The Da Vinci Code
You best start reading this thriller at a rainy weekend, because you wonīt be able to stop before you have finished. Thatīs the best you can say about a thriller, isnīt it? If you read Brownīs acknowledgements you find, that he has done some serious research, and before starting the story, he also tells you the “facts”, on which he has based his novel. Another reader has assured me, that Brown is correct here, having done some research of her own. So letīs believe it. Brown is heavily indebted to Umberto Eco, of course, the unequalled master of symbology.
The author has designed his plot like a treasure hunt and the reader readily follows him. As it turns out, apart from the reader, there are four parties involved in this hunt for a unique treasure, a secret that would shake the world of Christendom like an enormous earthquake if uncovered.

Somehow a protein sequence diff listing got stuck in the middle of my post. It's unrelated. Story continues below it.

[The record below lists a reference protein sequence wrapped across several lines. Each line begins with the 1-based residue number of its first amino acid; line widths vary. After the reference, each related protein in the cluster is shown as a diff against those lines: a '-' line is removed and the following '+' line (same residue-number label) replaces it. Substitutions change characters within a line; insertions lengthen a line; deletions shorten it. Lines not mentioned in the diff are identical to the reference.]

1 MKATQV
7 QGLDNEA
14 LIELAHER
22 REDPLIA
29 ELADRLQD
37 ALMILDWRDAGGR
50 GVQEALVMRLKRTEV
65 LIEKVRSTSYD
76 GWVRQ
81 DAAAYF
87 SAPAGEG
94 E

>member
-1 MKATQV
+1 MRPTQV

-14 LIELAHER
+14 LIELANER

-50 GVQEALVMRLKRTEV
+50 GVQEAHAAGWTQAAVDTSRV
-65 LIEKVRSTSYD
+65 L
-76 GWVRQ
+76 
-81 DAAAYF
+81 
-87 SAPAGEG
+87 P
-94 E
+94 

Robert Langdon, a Harvard symbologist, is drawn into this story of murder and myth against his will, and itīs an ingenious young woman, Sophie (!) Neveu, who does all the real detective work. Oh, by the way, this takes place in France, mostly, so we Europeans get a nice outsiderīs view of Europe by a true American.